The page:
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New Record for Nanowire-Based Solar Cells Achieved

Previous record is nudged just slightly, but much higher conversion efficiencies should be achieved soon

2 min read
A visual of the structure of a nanowire solar cell.
Illustration: Dick van Dam/Tu Eindhoven

Researchers at the Technical University of Eindhoven, in the Netherlands, have staked the claim to the highest conversion efficiency yet achieved with a nanowire-based solar cell: 17.8 percent. While this new mark edges out the previous record of 15.3 percent, it still falls well short of the 46-percent theoretical limit for these cells.

The record-breaking achievement was actually reported in the doctoral dissertation of Dick van Dam. As a result, the work has not yet been published. When we contacted van Dam to get more details on the device he had fabricated, he explained that he was limited with regard to what he could say about it until publication.

However, in the press release, van Dam did express hope that the record he has achieved will fall quickly. He expects that to be the case within the next couple of years. With the fairly recent development of the first nanowire-based solar cells and the high ceiling for their performance, that's a reasonable expectation.

Three years ago, this blog reported on the work of a joint Danish-Swiss research team that proposed a way to surpass the Shockley-Queisser limit for the maximum efficiency of a solar cell by employing nanowires. The Shockley-Queisser limit posits that only 33.7 percent of all the solar energy hitting a solar cell with a single p-n junction can be converted into electricity.

The nanowire-based solar cell proposed by the Danish-Swiss team was going to be able to surpass this limit by exploiting the nanowires' unique ability to concentrate light to intensities up to 15 times greater than normal. Because the diameter of a nanowire is smaller than the incoming wavelength of light, resonances occur in the intensity of the light surrounding the nanowires. These resonances concentrate the light right at the spot where it is converted into electricity.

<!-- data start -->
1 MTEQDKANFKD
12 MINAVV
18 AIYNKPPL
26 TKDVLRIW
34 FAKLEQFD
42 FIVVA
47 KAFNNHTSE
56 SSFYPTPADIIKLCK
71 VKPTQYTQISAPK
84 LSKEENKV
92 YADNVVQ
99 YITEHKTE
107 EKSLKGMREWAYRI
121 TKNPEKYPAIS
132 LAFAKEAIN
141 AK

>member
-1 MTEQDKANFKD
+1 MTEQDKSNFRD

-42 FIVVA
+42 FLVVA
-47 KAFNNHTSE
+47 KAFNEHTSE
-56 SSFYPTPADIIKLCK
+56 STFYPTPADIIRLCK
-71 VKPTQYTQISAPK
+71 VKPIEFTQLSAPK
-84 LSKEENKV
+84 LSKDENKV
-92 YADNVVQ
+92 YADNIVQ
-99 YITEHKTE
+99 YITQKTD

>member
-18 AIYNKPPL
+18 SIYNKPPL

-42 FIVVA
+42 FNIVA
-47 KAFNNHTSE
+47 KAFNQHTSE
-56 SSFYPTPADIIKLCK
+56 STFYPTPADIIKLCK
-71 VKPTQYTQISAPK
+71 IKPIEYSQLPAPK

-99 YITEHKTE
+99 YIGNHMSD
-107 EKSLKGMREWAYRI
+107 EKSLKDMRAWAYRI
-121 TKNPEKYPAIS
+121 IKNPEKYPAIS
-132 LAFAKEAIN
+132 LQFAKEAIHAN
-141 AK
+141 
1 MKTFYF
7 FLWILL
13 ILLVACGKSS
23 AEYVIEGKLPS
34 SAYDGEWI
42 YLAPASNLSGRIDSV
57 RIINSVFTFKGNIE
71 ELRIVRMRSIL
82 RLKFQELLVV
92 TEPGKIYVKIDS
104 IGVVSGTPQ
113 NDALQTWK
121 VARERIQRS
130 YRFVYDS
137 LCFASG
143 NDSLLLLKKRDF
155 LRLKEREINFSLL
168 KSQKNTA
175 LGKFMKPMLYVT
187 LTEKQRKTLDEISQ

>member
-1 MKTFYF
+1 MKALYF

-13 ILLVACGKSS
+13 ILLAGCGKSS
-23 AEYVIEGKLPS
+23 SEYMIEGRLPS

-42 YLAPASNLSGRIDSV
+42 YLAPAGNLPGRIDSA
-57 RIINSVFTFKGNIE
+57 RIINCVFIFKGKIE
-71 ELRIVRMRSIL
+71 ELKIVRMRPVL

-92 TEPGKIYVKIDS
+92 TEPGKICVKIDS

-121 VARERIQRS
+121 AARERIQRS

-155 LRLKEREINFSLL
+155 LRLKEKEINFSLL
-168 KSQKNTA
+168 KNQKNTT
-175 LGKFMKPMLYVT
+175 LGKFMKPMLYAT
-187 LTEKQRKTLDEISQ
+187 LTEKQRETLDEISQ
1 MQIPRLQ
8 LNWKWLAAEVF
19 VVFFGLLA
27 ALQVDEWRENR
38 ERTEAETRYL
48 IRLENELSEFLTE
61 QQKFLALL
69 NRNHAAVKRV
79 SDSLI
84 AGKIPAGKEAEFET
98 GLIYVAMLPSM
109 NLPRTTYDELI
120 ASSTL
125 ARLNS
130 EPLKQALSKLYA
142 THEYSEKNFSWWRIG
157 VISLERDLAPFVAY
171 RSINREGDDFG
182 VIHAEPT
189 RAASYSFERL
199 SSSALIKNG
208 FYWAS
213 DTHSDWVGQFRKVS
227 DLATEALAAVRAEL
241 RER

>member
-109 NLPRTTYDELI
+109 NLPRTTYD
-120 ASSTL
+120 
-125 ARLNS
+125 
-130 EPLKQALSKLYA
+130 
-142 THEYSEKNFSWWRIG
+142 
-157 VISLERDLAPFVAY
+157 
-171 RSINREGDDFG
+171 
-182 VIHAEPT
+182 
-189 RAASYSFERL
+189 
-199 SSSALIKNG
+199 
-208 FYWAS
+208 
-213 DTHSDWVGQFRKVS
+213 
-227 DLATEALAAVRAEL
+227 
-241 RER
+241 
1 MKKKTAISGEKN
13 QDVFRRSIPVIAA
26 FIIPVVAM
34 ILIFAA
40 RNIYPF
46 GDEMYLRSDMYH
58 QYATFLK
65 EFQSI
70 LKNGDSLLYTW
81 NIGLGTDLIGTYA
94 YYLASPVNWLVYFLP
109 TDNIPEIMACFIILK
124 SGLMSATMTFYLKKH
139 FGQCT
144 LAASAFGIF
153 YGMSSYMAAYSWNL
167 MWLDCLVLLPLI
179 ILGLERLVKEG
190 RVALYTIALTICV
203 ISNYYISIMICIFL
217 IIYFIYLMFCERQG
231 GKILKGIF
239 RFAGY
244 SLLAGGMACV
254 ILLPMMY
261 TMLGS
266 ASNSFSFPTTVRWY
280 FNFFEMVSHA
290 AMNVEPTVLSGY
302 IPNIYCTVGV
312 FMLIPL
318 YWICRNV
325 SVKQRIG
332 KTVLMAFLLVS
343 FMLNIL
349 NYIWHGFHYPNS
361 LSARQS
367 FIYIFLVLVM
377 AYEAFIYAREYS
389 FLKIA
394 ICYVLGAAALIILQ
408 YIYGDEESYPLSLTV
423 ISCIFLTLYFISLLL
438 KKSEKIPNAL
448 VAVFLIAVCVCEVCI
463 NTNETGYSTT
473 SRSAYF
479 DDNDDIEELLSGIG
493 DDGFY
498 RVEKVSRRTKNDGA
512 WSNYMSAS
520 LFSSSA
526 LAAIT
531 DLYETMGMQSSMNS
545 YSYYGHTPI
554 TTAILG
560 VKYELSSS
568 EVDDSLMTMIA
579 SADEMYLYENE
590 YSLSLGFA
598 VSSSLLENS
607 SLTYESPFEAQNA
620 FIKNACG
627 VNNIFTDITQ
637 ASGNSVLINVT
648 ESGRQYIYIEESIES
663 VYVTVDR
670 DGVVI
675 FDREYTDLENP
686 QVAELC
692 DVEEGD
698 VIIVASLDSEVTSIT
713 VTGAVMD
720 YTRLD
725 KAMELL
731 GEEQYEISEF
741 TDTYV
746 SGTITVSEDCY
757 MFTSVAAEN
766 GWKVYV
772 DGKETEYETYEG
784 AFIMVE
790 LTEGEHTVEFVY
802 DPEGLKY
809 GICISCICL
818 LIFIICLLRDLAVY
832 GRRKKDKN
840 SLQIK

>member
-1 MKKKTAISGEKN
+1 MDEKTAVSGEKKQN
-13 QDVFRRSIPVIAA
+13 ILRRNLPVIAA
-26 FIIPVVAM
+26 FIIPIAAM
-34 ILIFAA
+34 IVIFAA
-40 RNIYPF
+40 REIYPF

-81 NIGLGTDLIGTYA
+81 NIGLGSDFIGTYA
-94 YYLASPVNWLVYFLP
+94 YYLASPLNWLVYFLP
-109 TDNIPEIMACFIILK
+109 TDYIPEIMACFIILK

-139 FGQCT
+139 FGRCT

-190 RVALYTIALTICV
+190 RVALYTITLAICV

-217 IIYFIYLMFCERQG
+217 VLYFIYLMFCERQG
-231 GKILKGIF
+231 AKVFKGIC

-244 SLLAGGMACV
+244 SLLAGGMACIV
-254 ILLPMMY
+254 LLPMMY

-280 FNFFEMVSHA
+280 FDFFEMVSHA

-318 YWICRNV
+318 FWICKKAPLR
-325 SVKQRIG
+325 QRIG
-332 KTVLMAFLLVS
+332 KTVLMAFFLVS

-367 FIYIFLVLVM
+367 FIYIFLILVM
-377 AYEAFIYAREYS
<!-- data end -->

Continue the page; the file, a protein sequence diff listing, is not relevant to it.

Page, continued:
Since that research, there’s been a steady stream of new uses of nanowires in solar cells that promise higher and higher energy conversion efficiency.

Van Dam did say that the nanowire solar cells he fabricated operate in the same way as regular solar cells, but that the solid layer that normally absorbs the light and converts it into electricity is simply replaced by a layer of vertical nanowires.

In general, says van Dam, improving the performance of these cells mainly involves increasing the internal radiative efficiency of the cells, which correlates to decreasing the number of defects. “This is basically processing optimization,” he added in an email interview with IEEE Spectrum.

“For commercial availability, the process needs to be optimized as well, in order to lower the production costs,” van Dam explained. “Fabrication of nanowire solar cells without using the thick substrate (which is probably possible) would be an important step forward in this direction.”

The Conversation (0)
This photograph shows a car with the words “We Drive Solar” on the door, connected to a charging station. A windmill can be seen in the background.

The Dutch city of Utrecht is embracing vehicle-to-grid technology, an example of which is shown here—an EV connected to a bidirectional charger. The historic Rijn en Zon windmill provides a fitting background for this scene.

We Drive Solar

Hundreds of charging stations for electric vehicles dot Utrecht’s urban landscape in the Netherlands like little electric mushrooms. Unlike those you may have grown accustomed to seeing, many of these stations don’t just charge electric cars—they can also send power from vehicle batteries to the local utility grid for use by homes and businesses.

Debates over the feasibility and value of such vehicle-to-grid technology go back decades. Those arguments are not yet settled. But big automakers like Volkswagen, Nissan, and Hyundai have moved to produce the kinds of cars that can use such bidirectional chargers—alongside similar vehicle-to-home technology, whereby your car can power your house, say, during a blackout, as promoted by Ford with its new F-150 Lightning. Given the rapid uptake of electric vehicles, many people are thinking hard about how to make the best use of all that rolling battery power.

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